Supreme Corruption: The Highest Extort in the Land

by Mark Harvey

Out of the crooked timber of humanity, no straight thing was ever made. —Immanuel Kant

Justice Clarence Thomas

I have a couple of friends in my county who might be considered high-powered on the local level. One is a district judge and the other is a county commissioner. I’ve invited the judge to a few local gatherings that support relatively benign conservation groups. He has always declined, saying that he may at some point have to rule on one of their cases, so he doesn’t want any appearance of supporting the group outside of court. I recently invited the county commissioner to a benefit dinner for another conservation group. He accepted the invitation but insisted on paying his way through a donation to the organization as he didn’t want to accept any gift from me. Compared to some of the all-powerful Supreme Court justices like Clarence Thomas and Samuel Alito, who rule the land, their ethics are studied and consistent. On Chief Justice John Robert’s court, their ethics might be considered quaint and would find no home.

Thomas and Alito have both accepted extravagant paid vacations worth tens and hundreds of thousands of dollars by political operatives and businessmen who have a lot to gain from having Supreme Court decisions go their way. In Alito’s case, he joined hedge-fund billionaire Paul Singer on his jet to Alaska for a fishing trip in 2008 and then failed to recuse himself on a 2014 Supreme Court decision that ensured Singer netted billions of dollars from a business deal. ProPublica, arguably the best investigative journalism operation in the world, wrote about the story in June. Anticipating the story when ProPublica sent him a list of questions about the Singer trip, Alito wrote a sort of preemptive editorial in the Wall Street Journal defending the trip—before the story was even written.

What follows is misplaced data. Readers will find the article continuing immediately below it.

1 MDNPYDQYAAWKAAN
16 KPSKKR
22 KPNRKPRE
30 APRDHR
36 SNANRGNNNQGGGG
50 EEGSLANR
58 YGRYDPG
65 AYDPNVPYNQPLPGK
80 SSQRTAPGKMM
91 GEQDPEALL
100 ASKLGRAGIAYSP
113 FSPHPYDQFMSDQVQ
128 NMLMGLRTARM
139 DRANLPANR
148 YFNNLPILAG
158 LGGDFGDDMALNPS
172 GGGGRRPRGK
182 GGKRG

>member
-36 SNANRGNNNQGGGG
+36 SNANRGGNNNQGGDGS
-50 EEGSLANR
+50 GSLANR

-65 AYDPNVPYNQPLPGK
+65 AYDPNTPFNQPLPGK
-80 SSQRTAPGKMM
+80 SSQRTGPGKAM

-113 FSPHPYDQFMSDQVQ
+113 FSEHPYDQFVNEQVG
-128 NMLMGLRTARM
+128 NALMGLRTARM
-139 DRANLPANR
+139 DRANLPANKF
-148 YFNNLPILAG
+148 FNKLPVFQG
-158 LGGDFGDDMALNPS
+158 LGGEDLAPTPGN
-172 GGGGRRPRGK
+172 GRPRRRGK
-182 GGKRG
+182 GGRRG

Part of Alito’s defense of flying on Singer’s jet to Alaska was that there was an empty seat that would have otherwise gone unused. That feeble excuse harkens back to the days of the notoriously corrupt New York Alderman, George Washington Plunkitt, who made the famous distinction between “honest graft” and “dishonest graft.” Serving in the New York City government in the late 19th century, Plunkitt knew in advance what lands would be necessary to complete a public park. So he bought the land and then sold it to the city at a very tidy profit. As he put it, “There’s an honest graft, and I’m an example of how it works. I might sum up the whole thing by sayin’: ‘I seen my opportunities and I took ’em.’” Read more »

Obama Is Corrupt, Hillary Isn’t

by Evert Cilliers aka Adam Ash

Barack-Obama-Hillary-Clinton_0I heard an amazing story about Hillary Clinton from someone who worked for her. When she was a Senator, and some corporation gave her big campaign money, she wouldn't take the money if she knew she was going to vote against that corporation's interests on a bill that corporation wanted passed. She would tell them straight that she was going to vote against them, and then ask them if they still wanted her to cash their check, because she'd rather not have their money (this guy told me that weirdly enough, 90% of the corporations would tell her, heck, keep the money).

So this is a story about something very unique: an American politician who refuses to be bought.

One wonders if, under a Hillary presidency, with a Hillary Department of Justice … if Wall Street, Jon Corzine, and all the other financial crooks would be walking around free today.